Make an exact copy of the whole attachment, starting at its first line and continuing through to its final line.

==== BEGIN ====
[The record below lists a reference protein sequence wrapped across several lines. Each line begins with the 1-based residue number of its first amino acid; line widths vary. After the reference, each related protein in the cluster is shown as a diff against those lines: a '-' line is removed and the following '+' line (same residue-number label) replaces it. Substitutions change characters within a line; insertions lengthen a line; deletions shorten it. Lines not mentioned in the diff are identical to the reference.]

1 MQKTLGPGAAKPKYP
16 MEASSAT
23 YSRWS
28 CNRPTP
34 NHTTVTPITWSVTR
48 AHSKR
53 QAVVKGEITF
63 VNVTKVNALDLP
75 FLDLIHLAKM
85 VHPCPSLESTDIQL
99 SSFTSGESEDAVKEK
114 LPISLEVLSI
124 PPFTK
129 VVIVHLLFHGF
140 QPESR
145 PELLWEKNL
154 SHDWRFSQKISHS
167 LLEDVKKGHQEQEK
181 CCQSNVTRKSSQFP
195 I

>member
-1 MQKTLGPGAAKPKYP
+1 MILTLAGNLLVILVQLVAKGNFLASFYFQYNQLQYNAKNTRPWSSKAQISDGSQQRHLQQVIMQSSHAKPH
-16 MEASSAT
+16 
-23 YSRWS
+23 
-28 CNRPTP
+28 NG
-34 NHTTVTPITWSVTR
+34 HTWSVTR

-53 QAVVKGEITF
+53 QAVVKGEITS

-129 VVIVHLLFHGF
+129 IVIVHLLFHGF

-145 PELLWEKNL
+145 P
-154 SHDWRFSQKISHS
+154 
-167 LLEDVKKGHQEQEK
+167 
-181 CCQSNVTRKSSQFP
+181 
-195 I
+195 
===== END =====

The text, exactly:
[The record below lists a reference protein sequence wrapped across several lines. Each line begins with the 1-based residue number of its first amino acid; line widths vary. After the reference, each related protein in the cluster is shown as a diff against those lines: a '-' line is removed and the following '+' line (same residue-number label) replaces it. Substitutions change characters within a line; insertions lengthen a line; deletions shorten it. Lines not mentioned in the diff are identical to the reference.]

1 MQKTLGPGAAKPKYP
16 MEASSAT
23 YSRWS
28 CNRPTP
34 NHTTVTPITWSVTR
48 AHSKR
53 QAVVKGEITF
63 VNVTKVNALDLP
75 FLDLIHLAKM
85 VHPCPSLESTDIQL
99 SSFTSGESEDAVKEK
114 LPISLEVLSI
124 PPFTK
129 VVIVHLLFHGF
140 QPESR
145 PELLWEKNL
154 SHDWRFSQKISHS
167 LLEDVKKGHQEQEK
181 CCQSNVTRKSSQFP
195 I

>member
-1 MQKTLGPGAAKPKYP
+1 MILTLAGNLLVILVQLVAKGNFLASFYFQYNQLQYNAKNTRPWSSKAQISDGSQQRHLQQVIMQSSHAKPH
-16 MEASSAT
+16 
-23 YSRWS
+23 
-28 CNRPTP
+28 NG
-34 NHTTVTPITWSVTR
+34 HTWSVTR

-53 QAVVKGEITF
+53 QAVVKGEITS

-129 VVIVHLLFHGF
+129 IVIVHLLFHGF

-145 PELLWEKNL
+145 P
-154 SHDWRFSQKISHS
+154 
-167 LLEDVKKGHQEQEK
+167 
-181 CCQSNVTRKSSQFP
+181 
-195 I
+195 